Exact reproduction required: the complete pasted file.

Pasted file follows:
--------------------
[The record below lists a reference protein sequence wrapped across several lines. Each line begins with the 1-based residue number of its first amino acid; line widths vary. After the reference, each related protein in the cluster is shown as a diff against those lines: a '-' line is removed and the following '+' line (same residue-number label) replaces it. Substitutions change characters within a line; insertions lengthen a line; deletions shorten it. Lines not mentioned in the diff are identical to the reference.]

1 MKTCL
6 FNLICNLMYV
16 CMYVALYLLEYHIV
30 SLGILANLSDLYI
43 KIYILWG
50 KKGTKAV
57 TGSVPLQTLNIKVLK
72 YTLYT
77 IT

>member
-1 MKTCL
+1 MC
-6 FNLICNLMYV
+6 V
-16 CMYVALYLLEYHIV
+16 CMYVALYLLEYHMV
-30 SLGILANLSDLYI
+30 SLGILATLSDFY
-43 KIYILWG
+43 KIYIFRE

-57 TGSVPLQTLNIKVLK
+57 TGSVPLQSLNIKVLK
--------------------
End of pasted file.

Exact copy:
[The record below lists a reference protein sequence wrapped across several lines. Each line begins with the 1-based residue number of its first amino acid; line widths vary. After the reference, each related protein in the cluster is shown as a diff against those lines: a '-' line is removed and the following '+' line (same residue-number label) replaces it. Substitutions change characters within a line; insertions lengthen a line; deletions shorten it. Lines not mentioned in the diff are identical to the reference.]

1 MKTCL
6 FNLICNLMYV
16 CMYVALYLLEYHIV
30 SLGILANLSDLYI
43 KIYILWG
50 KKGTKAV
57 TGSVPLQTLNIKVLK
72 YTLYT
77 IT

>member
-1 MKTCL
+1 MC
-6 FNLICNLMYV
+6 V
-16 CMYVALYLLEYHIV
+16 CMYVALYLLEYHMV
-30 SLGILANLSDLYI
+30 SLGILATLSDFY
-43 KIYILWG
+43 KIYIFRE

-57 TGSVPLQTLNIKVLK
+57 TGSVPLQSLNIKVLK